Speaking of the Minneapolis PD, did anyone see this over at The Intercept? The head of the po-po officers union there is a straight up thug and proud of it:
I think Amy Goodman or Sonhali had something on about him a couple of days ago. He just comes off as the typical racist thug cop. Takes a lot of steroids and watches a whole lot of Fox News.
He reminds me of the head of the police union here in Pittsburgh. A reactionary piece of shit
If the divestment plan expands these bigots will either have to reform or move on. They could, should, must be weeded out.
We have to fix poverty neighborhoods and bad cops that cruise there.
Yup. If brutal policing cured poverty we’d all be rich by now.
This guy is a complete nut job.
But I worry the left overall is making tactical mistakes trying to wash away concern that a lot of people have about violence. I watched the debate between Saagar and Krystal, and when I’m agreeing more with Saagar, I think we have a problem - as he says, “The answer to looting is not looting itself.” Most people are going to experience this through their TV screens and what they are going to see is not what they’ve seen in normal protests. They are going to see the violence. And if it takes the military to quell that violence, well it seems pretty obvious who that will benefit electorally. Luckily (for those that want to get rid of Trump), the president is making a ton of stupid mistakes along the way so the normal reaction of rallying behind the leader in times of crisis may not happen to the degree it normally does.
I am not happy with any spokespeople that aren’t attempting to tamp down violence and there are a lot of them.
I reserve judgement on looting.
It’s not my right to dictate how the enslaved choose to fight the slavemasters.
And prior to mass protests – including riots – I didn’t see The Man paying much attention.
The history of lawsuit payouts by major police forces based on wrongful brutality/murder/excessiveforce is beyond lengthy. This shit is continuous, egregious, and widespread – to the tune of hundreds of millions of $ in “sorry we killed you” compensation. Here’s one of countless many:
The vids I watched from all over the country, there’re all straight up thugs, The more I watched, the more pissed I got. They all need a serious ass whipping. The worst were the ones who took a knee with the protestors, then less than an hour latter were beating the shit out of the same protestors they were kneeling with, disgusting.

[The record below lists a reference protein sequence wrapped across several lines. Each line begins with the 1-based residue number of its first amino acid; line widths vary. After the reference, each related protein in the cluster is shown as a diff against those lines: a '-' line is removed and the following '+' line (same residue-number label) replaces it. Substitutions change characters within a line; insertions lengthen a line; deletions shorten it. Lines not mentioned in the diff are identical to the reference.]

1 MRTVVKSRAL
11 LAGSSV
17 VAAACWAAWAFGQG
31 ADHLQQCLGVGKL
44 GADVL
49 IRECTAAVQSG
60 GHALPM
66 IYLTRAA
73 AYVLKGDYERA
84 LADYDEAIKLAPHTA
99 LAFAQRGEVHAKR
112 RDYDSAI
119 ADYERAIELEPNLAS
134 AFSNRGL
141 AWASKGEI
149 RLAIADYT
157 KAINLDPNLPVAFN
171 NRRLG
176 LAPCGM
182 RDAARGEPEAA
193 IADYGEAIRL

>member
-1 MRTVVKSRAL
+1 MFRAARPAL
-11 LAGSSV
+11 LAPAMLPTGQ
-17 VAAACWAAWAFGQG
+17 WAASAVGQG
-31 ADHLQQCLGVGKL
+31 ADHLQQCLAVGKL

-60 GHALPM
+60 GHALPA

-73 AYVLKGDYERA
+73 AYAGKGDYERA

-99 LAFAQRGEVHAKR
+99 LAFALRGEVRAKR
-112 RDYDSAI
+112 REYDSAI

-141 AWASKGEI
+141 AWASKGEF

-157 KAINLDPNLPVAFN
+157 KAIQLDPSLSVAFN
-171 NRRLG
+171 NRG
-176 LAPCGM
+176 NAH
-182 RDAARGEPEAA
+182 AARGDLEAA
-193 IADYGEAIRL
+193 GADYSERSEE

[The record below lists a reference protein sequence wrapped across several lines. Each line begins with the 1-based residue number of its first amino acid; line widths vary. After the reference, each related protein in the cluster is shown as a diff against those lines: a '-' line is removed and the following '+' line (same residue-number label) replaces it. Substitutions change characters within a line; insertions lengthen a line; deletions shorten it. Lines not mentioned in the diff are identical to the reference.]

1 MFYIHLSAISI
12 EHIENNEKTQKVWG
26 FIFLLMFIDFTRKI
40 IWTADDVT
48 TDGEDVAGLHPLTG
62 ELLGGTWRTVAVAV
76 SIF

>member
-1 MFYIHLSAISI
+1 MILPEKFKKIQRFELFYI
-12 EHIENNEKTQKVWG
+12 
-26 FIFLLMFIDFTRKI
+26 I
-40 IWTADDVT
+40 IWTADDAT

Never trust a pig.
I don’t think I’ve changed my mind exactly, but I have come to a different understanding of where I think it makes sense to put an emphasis for those who are still trying to reform the police however difficult a move it is. After listening to the Fresh Air with Wes Moore (Jun 3), I’m convinced (and I should note that others here - including you probably - have said something similar) that a bigger lever to use than any possible lawsuit to change behavior is a fear of reprisal by those who see (or in this case participated) behavior like this and don’t take an active role to stop it (Moore gives a few non-threatening phrases one could say to Chauvin to completely remove him from the scene had these other cops wanted to do the right thing). So basically training needs to start right now on the very basics of what is expected of all cops to do in this same or similar scenarios and if they don’t do it, the quite stiff consequence (legal and financial and other) should be well publicized. Because basically the Chauvin’s are already gone. A deterrence of getting charged with murder 3 or now 2 with a now perhaps likely conviction probably doesn’t even enter in his mind. But probably a good 90-95% of cops may not be perfectly ethical, but they have their head on straight enough to do the thing that won’t get them into huge trouble. They just need to be crystal clear on what that thing is and what is in store if they don’t do it.
Since I’m lecturing protesters, I’ll add the following suggested demand to whatever list they have already (and I hope some of them are making them):
We demand that all police officers be trained in how to deescalate when one or more other officers are deliberately or carelessly putting civilian lives in danger by breaking a clear set of rules all officers must follow. And if a civilian is murdered by an officer, felony murder charges must await those officers who don’t try to prevent it.
In some cities, Minneapolis now among them, police departments are losing security contracts with public school and parks departments. That’s one handy tool in the arsenal of “defund the police” measures.
Of course, whatever replacement security comes to be hired as rent-a-cops will be the next issue. One would suspect that moonlighting officers (like Chauvin) will take those jobs.
As for de-escalation, the infamous thin blue line has worked both behind the scenes and overtly to undermine initiatives to replace “us versus them” policing with community policing.
On the topic of us versus them, I had the chilling experience of visiting a bar that packed with Detroit police after late night shift changes – a friend of mine tended bar there. A more sullen and hostile crowd could not be found, the place oozed with tension. Now a Detroit beat is undoubtedly stressful, but these guys – this was a bar for white cops – were wound tight. I guess my point is, the first area to de-escalate is a cop’s mindset.
That said, I have one friend who started in policing at an early age, rose through the ranks to become a high-ranking detective in a largish Michigan city, and retired young – all without being anything but mild-mannered, and a good husband and father to boot. I have another “friend” – a Detroit cop – well, let’s just say that he was never particularly honest.